I’ve kind of always been “that girl who does art.” I first heard someone refer to me as that while in elementary school, likely because I spent more time doodling in my notebooks than taking real notes.

Some of my earliest memories are of coloring books and crayons, hours spent at our old coffee table on my knees, crouched over some kind of childish masterpiece while a Disney movie played in the background.

My mom encouraged my sisters and I at a young age to be as creative as we wanted to be. She filled my childhood with colored pencils, markers, paint, clay …pretty much most mediums were allowed. Sometimes even glitter. I filled endless pages of landscapes with little perspective and whatever animal was my favorite at the time. There were a lot of turtles and yellow dogs.

As time went by it somehow came to my awareness that art was something I was actually kind of good at. A lot of this was due to my mom’s encouragement.

On several occasions she took my sisters and I to the Minneapolis Institute of Art and we spent ages looking at old paintings and sculptures. I specifically recall enjoying the impressionist wing as she told us about famous painters while we stared at Monet’s Grainstack, Sun in the Mist and Van Gogh’s Olive Trees. It provided a lot of fuel for creativity.

At one point in 5th grade my pastel drawing of an elephant in a jungle was picked to be hung temporarily in a hospital as part of an elementary school art themed gallery. I got a neat little plaque with my name on it and was psyched beyond all reason. Unfortunately, as the drawing was being transported back to the school it became lost and was never seen again, likely stolen and sold on the black market for millions.

But it was at that point in my childhood when it occurred to me that being an artist was a real job and that, obviously, that’s what I wanted to be someday. Spoiler alert: I am not a real full time artist now, but it’s something I love even if it’s not my main profession. I still doodle on every scrap of paper I get my hands on. Nothing is safe.

Moving into high school I explored different mediums and crammed in as many art classes as my schedule would allow. It was around this time that I started dragging a sketchbook of some sort with me. It started with the margins of my notes, then crappy notebooks, then real sketchbooks filled with “edgy” drawings of roses with thorns and lyrics from My Chemical Romance songs.

Side note – nothing was ever more annoying or invasive than when random people in school would see me drawing in class and interrupt with a, “CaN yOU dRAw Me??” If/when they got all salty when the answer was no, the reasons were: A) I probably barely knew you, why the heck would I want to draw your face? And B) if you weren’t going to pay me for my time spent drawing then why even ask? Please for the love of God. If you’re going to ask someone to draw something for you offer to pay them. It’s a job and it takes a lot of time and practice. </rant>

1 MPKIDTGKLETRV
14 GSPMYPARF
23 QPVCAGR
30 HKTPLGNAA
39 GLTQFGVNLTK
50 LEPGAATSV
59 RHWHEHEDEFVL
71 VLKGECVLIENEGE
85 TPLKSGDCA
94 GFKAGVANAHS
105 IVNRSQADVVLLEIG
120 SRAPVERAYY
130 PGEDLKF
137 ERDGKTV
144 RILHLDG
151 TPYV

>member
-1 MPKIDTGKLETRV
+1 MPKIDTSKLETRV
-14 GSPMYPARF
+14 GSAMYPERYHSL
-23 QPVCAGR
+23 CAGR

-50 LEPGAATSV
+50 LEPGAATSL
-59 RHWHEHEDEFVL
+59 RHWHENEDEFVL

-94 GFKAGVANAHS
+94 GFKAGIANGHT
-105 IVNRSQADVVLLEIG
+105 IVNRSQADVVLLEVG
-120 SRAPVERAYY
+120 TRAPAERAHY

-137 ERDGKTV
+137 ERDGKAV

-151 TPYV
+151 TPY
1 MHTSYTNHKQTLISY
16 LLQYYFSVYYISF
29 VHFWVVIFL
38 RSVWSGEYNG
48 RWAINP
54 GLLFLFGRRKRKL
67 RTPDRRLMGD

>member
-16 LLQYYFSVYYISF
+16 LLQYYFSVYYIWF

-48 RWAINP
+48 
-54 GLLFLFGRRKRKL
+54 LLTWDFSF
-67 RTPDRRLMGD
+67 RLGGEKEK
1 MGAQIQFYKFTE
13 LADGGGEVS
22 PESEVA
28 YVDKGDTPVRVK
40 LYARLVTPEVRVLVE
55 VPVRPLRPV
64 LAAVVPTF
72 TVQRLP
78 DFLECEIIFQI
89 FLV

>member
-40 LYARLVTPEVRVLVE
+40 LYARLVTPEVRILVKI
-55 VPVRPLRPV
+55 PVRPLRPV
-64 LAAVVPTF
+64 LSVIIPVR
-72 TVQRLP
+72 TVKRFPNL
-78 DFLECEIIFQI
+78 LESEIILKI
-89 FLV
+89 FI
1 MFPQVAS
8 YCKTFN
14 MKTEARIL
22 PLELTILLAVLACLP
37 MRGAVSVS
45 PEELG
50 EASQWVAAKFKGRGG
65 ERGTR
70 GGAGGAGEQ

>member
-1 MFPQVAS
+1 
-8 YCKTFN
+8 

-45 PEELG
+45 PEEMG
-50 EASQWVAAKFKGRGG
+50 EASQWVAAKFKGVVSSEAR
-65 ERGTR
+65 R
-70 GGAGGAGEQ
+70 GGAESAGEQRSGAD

Thankfully, the art classes I was enrolled in forced me to learn about actual techniques and gave challenging projects.. And, even more thankfully, I grew out of my emo phase by the end of my sophomore year and successfully avoided getting pressured into drawing some dumb classmate’s face.

Taking AP (Advanced Placement) Art History my senior year was easily my most interesting class in high school. Those

This is the Mona Lisa by Leonardo da Vinci. Are you not entertained?

paintings I saw as a kid at the MIA barely scraped the surface of what was out there. I absorbed as much as possible from that class and memorized hundreds of paintings, sculptures, buildings and names. In one year we covered ancient Sumerian to modern day. Some people would think this is a unique type of torture, but I was hooked and only saw how much we had evolved and how giant the world’s art culture really was.

Our class even got the opportunity to travel to France and Italy to study art history for 10 days. I opted to do this instead of saving up for a car and it was 1000% worth it. Who needs to drive places anyway?


And so I bopped along into college and was thrilled beyond all reason to meet other, like minded, artsy people. Somehow I wound up going into Communications, but I held on to an art minor and took plenty of studio classes.

A few learning moments stood out to me from those years, the main one coming from my Drawing II professor. His name was Bob. He was a very casual hipster kind of guy who biked to class regardless of how snowy out it was and who played a lot of Bon Iver during class.